If you are, in any way shape or form, interested in the type of comics work that I am speaking of, in this article, you need, need, NEED to buy and read Maus. Then loan it to your mother/father/sibling/teacher/uncle/friend, etcetera, until everyone you know has experienced the powerful tale of a man seeking to understand the stories of his father who experienced World War II as a Jewish man in Poland.
In Spiegelman’s powerful story-telling style, he opens up, emotionally, to the reader, baring himself before us in a way few writers, in the medium, ever have. In addition, he brings his father to life, on the page, in a way that is awe-striking. As another layer, the story of Vladek Spiegelman’s journey through the ghetto to ghetto in Poland to Auschwitz to his eventual path to freedom and survival, shows a remarkable and heart-wrenching narrative. The story builds each of the three layers on one another, enough so that, at the end, the reader feels as though they have gone through each of them, on their own.
Maus won a Pulitzer Prize in 1992, the first and only comic book to do so. If that doesn’t mean it’s being put on your must-read list, I don’t know what will convince you. Chances are, if you are reading this article, in the first place, you’ve already read it.
Daytripper (w. Fábio Moon, a. Gabriel Bá, 2010)
The newest of the books on this list and the one I have most recently read, Daytripper was the inspiration behind writing this, in the first place. My father, with whom I was long estranged, gave it to me, this past Christmas. In building a relationship with my father, I have come to realize that he and I have a great deal in common. Daytripper, however, makes me want to explore that relationship…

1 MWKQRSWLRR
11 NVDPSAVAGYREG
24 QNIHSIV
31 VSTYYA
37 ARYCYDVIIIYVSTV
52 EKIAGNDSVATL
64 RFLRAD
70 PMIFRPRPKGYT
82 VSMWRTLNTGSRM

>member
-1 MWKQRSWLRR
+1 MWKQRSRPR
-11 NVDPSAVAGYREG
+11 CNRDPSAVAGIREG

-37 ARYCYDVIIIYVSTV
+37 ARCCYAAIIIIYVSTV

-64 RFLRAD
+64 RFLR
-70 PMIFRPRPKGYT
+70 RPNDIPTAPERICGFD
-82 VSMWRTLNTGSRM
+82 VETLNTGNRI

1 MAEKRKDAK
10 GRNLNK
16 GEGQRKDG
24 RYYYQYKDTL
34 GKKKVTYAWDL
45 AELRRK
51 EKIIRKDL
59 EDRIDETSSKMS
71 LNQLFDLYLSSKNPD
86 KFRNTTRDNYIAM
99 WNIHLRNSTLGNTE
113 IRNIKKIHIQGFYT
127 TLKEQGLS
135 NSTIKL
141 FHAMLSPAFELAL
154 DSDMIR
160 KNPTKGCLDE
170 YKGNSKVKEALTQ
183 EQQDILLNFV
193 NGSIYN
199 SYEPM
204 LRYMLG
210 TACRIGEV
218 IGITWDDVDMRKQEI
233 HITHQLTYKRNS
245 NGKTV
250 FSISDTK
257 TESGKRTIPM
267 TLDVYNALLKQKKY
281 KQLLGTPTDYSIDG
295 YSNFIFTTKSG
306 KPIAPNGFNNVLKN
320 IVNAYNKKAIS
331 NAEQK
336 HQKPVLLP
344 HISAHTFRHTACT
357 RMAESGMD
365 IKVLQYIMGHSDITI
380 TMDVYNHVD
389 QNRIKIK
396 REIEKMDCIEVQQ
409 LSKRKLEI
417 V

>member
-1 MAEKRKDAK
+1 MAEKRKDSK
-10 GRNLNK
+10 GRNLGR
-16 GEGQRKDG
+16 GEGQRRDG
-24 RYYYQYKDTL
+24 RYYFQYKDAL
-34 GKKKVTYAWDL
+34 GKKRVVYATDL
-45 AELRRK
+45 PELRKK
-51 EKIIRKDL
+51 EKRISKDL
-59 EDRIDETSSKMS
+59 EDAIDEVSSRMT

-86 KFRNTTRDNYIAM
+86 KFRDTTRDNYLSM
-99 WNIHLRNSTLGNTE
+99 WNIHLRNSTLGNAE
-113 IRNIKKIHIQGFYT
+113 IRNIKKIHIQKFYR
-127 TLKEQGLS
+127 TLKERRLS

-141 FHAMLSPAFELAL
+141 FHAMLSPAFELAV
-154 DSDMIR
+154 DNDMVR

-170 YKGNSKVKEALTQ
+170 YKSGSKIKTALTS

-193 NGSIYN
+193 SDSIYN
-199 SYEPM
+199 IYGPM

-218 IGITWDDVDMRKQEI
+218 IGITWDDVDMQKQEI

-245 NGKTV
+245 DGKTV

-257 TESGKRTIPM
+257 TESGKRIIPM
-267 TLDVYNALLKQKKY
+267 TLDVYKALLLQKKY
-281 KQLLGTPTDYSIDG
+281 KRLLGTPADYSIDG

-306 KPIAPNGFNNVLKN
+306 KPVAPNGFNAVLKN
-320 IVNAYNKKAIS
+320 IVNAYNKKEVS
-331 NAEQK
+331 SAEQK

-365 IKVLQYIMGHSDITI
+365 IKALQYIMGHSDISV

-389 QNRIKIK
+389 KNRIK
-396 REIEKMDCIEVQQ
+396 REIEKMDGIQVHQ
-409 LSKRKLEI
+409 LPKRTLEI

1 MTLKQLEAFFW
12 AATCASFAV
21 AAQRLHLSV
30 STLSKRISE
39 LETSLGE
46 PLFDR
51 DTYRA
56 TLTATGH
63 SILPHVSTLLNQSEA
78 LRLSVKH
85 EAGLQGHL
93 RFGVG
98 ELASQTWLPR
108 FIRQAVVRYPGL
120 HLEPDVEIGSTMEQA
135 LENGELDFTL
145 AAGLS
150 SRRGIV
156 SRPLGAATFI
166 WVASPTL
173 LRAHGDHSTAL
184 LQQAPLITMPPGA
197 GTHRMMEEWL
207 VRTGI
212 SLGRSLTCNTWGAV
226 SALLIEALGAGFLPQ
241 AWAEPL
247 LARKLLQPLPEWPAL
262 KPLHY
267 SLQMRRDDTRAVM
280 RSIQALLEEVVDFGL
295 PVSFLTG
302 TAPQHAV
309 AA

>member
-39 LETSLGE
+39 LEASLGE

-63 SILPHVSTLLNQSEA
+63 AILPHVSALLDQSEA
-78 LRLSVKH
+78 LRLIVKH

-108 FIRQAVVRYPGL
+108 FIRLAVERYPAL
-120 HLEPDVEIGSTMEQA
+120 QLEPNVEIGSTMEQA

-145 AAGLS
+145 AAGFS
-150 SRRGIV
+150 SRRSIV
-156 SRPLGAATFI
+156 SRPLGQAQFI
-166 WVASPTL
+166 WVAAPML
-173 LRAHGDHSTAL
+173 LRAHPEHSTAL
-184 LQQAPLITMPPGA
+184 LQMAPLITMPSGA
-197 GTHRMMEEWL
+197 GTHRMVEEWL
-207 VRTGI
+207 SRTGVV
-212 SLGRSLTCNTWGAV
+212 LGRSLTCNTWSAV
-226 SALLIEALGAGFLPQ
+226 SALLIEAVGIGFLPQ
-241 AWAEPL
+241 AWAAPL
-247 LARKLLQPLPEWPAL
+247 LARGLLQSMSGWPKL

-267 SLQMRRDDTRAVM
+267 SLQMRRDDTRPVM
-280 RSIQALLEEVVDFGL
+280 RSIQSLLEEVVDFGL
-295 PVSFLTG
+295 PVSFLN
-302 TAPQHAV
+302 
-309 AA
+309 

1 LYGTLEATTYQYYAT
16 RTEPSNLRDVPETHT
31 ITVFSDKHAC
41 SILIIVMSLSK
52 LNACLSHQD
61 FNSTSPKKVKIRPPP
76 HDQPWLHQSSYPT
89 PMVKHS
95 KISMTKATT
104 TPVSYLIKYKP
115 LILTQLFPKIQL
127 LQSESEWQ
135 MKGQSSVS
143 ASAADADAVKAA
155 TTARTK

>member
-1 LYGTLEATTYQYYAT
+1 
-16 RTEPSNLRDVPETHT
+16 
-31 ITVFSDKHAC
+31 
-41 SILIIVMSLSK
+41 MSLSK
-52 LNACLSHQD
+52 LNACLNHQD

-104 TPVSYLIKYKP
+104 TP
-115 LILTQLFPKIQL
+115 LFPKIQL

… Because you never know when it’s going to be too late.
Daytripper moves along a non-linear path in the life of Brás de Oliva Domingos, an aspiring writer who, when we first encounter him, is writing obituaries in Rio. Throughout the story, Brás’ life unfolds in amazing ways, as we are treated to his loves, friendships and family, and his deaths.
In the end, we can see through the unusual circumstances of Brás’ tale, perhaps a little of ourselves. When you see my dad, thank him for sharing this amazing story with me.
A Contract With God, and Other Tenement Stories (Will Eisner, 1978)
With the exception of Pride of Baghdad, the other comics on this list can all be describes as “Eisner Award-winning.”
That’s the same Eisner that wrote A Contract with God. That’s right. The award, by which all comics can hope to be compared with was named for the guy that wrote this. Contract is considered to be Eisner’s greatest work and he’s the guy whose name has been lent to the Oscar, Emmy, or Grammy of comicdom.
How’s that for a pitch?
Contract tells four stories from a specific tenement in the Bronx. Set in the 1930s, the stories are intense and unflinching tales which are pulled from those Eisner, himself, grew up hearing. They open up the heart of the unique people that one may have encountered in such a place as a 30s tenement in New York. They give us a view of humanity which is rarely seen in comics.
The tales are unflinching. They do not cater to sensibilities or ideals beyond those that existed in the era, which can be shocking for a modern audience. However, the stories of the people who lived in 55 Dropsie Avenue give a window into another world; one from the past whose tales may have disappeared forever, without the efforts of a genius named Will Eisner.
“The following stories are based on life in the tenements during the 1930’s… the dirty thirties! They are true stories.
“Only the telling and the portrayals have converted them to fiction.”
- Will Eisner
So, there you have it. A sampling of some of the amazing graphic stories you can find that don’t have capes, or laser vision, or cosmically-powered rings. Okay, maybe it’s a bit much to say these could help make you a better person, but reading works such as these may help you look at comics or even life, a little differently.